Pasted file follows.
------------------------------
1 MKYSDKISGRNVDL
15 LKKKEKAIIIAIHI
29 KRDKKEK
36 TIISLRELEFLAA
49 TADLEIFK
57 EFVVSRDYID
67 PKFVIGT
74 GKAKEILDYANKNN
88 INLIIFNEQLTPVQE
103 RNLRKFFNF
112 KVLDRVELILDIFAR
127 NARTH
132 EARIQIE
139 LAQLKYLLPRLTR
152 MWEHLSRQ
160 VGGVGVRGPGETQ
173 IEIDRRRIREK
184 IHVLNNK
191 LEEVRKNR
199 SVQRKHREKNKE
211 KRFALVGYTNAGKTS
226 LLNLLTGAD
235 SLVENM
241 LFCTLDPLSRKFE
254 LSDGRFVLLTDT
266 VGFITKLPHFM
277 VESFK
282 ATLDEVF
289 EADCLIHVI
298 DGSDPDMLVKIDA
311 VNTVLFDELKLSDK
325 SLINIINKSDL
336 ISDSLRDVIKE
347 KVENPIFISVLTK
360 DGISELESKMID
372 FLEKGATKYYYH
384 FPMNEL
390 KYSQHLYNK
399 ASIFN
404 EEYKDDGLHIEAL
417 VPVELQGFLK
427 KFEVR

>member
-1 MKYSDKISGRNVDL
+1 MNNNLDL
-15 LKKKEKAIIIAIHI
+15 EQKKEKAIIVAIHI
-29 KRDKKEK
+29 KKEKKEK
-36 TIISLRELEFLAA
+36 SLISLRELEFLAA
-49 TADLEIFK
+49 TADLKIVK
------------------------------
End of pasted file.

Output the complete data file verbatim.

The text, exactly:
1 MKYSDKISGRNVDL
15 LKKKEKAIIIAIHI
29 KRDKKEK
36 TIISLRELEFLAA
49 TADLEIFK
57 EFVVSRDYID
67 PKFVIGT
74 GKAKEILDYANKNN
88 INLIIFNEQLTPVQE
103 RNLRKFFNF
112 KVLDRVELILDIFAR
127 NARTH
132 EARIQIE
139 LAQLKYLLPRLTR
152 MWEHLSRQ
160 VGGVGVRGPGETQ
173 IEIDRRRIREK
184 IHVLNNK
191 LEEVRKNR
199 SVQRKHREKNKE
211 KRFALVGYTNAGKTS
226 LLNLLTGAD
235 SLVENM
241 LFCTLDPLSRKFE
254 LSDGRFVLLTDT
266 VGFITKLPHFM
277 VESFK
282 ATLDEVF
289 EADCLIHVI
298 DGSDPDMLVKIDA
311 VNTVLFDELKLSDK
325 SLINIINKSDL
336 ISDSLRDVIKE
347 KVENPIFISVLTK
360 DGISELESKMID
372 FLEKGATKYYYH
384 FPMNEL
390 KYSQHLYNK
399 ASIFN
404 EEYKDDGLHIEAL
417 VPVELQGFLK
427 KFEVR

>member
-1 MKYSDKISGRNVDL
+1 MNNNLDL
-15 LKKKEKAIIIAIHI
+15 EQKKEKAIIVAIHI
-29 KRDKKEK
+29 KKEKKEK
-36 TIISLRELEFLAA
+36 SLISLRELEFLAA
-49 TADLEIFK
+49 TADLKIVK